To compliment the gameplay, visual details including the zany art style and updated graphics from the first game sets this apart from others. Double Fine has stayed consistent with it’s character design between games, reminiscent of Tim Burton movies of the past. With the cartoony style, smooth edges on character models, and spectacular lighting; this is a worthy successor to the original- hands down.
Environments are massively detailed with lighting and excellent textures. Each mind or real life location feel huge and entrapping in the uncertain terrain. Additionally, in the case of Compton Boole’s mind, “Ram It Down” is a classic TV game show setting similar to The Price is Right. Easily, it can be included in one of my favorite detailed minds next to Hollis’ Hot Streak.
Atmospheric and filled with depth, even for linear levels throughout the game, feeling immersed naturally occurred. I find myself lost in the world and wanting to explore it more to make sure nothing is left behind.
From calm to chaotic, I enjoyed every moment of traversing the unknown in everyone’s minds, and wondering what platforms I might miss or fall from. Likewise, even after becoming familiar with areas, I still felt cautious for anything out of the ordinary.
Tonally, music in Psychonauts 2 hits perfectly in every location and situation. In the aforementioned minds, Hollis’ Hot Streak features Big Band instrumental music. Brass horns, pianos, and plenty of cymbals give the stereotypical Las Vegas feel of gambling, and I love it.
Alternatively in Ram It Down, the 70’s aesthetics take hold. I got thrown into a bed, faking a sickness, turning on the local syndicate channel to watch- I mean, play- some good gameshow.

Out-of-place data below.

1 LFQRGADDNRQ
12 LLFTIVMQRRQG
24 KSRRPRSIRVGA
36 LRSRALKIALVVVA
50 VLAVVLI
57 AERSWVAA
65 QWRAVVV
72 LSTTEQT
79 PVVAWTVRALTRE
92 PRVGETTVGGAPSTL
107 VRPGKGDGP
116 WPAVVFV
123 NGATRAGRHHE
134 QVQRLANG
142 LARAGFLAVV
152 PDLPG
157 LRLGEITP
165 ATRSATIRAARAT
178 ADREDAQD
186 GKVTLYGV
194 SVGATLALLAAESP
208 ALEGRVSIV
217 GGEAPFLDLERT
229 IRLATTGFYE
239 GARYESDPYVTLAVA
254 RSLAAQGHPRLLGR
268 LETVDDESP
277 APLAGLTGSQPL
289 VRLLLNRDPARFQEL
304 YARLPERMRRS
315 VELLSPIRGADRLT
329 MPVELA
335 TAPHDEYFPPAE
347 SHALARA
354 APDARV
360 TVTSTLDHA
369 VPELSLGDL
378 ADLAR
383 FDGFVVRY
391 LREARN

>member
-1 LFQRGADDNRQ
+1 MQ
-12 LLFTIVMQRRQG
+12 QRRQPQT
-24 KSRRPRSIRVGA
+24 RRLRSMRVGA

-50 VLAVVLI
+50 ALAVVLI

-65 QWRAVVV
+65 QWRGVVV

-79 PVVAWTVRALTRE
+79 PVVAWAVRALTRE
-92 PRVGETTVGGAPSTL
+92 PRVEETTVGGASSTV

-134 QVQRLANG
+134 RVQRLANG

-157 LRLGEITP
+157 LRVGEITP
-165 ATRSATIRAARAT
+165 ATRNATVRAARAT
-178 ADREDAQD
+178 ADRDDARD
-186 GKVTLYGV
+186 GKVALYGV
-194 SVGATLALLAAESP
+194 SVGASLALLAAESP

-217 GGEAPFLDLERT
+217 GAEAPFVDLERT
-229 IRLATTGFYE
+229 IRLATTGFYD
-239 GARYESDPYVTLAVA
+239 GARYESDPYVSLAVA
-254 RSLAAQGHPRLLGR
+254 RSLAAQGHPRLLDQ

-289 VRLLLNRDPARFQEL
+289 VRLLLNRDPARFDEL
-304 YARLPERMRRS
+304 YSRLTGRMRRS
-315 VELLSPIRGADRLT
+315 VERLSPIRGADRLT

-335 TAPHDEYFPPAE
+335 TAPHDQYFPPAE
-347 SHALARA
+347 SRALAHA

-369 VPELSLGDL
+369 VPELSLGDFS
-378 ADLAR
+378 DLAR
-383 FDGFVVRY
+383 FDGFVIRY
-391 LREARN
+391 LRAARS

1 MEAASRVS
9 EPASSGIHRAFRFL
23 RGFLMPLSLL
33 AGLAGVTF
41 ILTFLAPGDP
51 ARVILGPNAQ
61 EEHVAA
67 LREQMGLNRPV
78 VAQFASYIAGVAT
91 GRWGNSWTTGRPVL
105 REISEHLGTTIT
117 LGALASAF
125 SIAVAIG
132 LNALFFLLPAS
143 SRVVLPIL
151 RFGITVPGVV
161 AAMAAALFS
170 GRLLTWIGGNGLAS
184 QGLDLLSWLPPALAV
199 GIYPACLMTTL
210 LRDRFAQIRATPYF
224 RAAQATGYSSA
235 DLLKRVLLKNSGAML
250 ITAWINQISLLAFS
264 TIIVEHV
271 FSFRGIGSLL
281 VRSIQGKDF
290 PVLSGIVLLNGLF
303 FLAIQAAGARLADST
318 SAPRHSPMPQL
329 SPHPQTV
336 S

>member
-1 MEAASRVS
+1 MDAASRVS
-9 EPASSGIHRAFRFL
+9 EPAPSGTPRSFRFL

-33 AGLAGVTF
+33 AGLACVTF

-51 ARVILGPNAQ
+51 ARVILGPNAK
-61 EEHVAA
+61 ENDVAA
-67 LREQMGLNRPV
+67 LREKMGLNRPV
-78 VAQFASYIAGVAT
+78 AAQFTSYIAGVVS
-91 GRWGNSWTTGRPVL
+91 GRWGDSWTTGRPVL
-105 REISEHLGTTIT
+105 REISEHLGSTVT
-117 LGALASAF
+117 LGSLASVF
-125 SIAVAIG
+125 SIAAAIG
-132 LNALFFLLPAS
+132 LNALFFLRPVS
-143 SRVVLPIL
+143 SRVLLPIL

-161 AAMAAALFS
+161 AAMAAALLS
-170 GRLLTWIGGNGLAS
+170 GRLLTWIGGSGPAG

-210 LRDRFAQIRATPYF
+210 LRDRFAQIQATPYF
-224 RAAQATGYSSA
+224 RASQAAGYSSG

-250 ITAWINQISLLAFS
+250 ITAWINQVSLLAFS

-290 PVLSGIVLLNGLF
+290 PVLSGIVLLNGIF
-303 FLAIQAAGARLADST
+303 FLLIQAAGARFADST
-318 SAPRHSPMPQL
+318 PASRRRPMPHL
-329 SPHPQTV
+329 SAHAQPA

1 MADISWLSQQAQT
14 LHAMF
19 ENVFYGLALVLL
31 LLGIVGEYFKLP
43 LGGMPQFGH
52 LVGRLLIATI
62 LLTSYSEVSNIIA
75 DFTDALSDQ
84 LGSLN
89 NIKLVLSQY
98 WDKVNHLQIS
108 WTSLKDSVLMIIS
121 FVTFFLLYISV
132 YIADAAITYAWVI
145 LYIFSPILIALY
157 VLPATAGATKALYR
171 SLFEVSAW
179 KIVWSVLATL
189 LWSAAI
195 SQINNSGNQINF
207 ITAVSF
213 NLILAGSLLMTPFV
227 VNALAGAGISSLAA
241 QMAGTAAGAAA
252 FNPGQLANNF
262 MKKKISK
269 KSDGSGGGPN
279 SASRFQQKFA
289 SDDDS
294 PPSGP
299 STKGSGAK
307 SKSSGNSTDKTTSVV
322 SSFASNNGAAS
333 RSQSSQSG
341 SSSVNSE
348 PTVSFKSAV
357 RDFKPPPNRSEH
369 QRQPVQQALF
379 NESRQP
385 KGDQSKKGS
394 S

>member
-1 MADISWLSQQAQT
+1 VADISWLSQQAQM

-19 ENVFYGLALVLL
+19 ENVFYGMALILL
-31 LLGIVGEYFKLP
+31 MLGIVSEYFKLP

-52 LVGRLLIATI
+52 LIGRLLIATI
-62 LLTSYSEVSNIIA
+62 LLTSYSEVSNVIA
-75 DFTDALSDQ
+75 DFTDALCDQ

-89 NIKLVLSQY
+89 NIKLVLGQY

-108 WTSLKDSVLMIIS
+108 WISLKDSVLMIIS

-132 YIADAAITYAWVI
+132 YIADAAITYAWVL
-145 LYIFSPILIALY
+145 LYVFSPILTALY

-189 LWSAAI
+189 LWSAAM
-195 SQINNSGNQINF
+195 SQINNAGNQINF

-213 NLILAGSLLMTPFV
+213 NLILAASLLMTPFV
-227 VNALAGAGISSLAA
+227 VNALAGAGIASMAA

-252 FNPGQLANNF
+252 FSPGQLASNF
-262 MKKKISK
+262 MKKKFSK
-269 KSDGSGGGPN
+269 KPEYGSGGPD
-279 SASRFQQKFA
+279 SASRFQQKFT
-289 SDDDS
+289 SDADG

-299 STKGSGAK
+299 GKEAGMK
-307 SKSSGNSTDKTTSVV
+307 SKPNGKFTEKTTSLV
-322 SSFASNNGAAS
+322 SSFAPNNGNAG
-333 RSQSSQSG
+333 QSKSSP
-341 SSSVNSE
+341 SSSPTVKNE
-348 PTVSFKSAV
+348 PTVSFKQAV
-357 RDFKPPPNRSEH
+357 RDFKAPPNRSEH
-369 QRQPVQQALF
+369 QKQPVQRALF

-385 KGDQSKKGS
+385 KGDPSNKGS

In the same vein, sounds are very crisp to the ear. I can’t stress enough how excellent this sounded in my headphones. Each huge thud had huge movie theater quality bass behind it; in expansive minds, the ambient, cathedral interior effects give it much more depth.
There is also a fair bit of accessibility options, most with their share of scrutiny. You can employ all of them or none of them and you can still collect achievements or trophies. I never used these to complete the game, since they would have tainted my opinion slightly. Others can choose to use them if they so wish, as a means of accessibility or laziness.
Some options such as Narrative Combat makes Raz stronger to against enemies to defeat them quicker to focus more on the story itself. Invincibility, obviously, makes you impervious to enemy attacks. No Fall Damage as an option is useful, and from what I could tell, the first game featured as well.
While these options are available, not everyone will use them, probably for an authentic experience or maybe some will use it to finish the story quicker without interruption. I don’t necessarily mind this as most players won’t abuse this, but even if they do, no one will know or notice since it’s a single player game.
Overall, 16 years later nets you 16 hours worth of content at it’s base. Buying this for $60 USD is a steal for the spectacular time; even if you play this via Xbox Game Pass, it’s worth every penny. The message provided in this game helps you come to terms with things in your own life. In the world we live in, we need something like this that moves us to communicate with each other again.
Some loading stutters, some audio cuts, and small graphical glitches are noticeable; but barely detract from the overall package. Furthermore, the game is complete, almost rare in the current state of the industry. I highly recommend you play Psychonauts 2 as soon as possible. If there ever will a Psychonauts 3 I hope there isn’t another 16 year wait.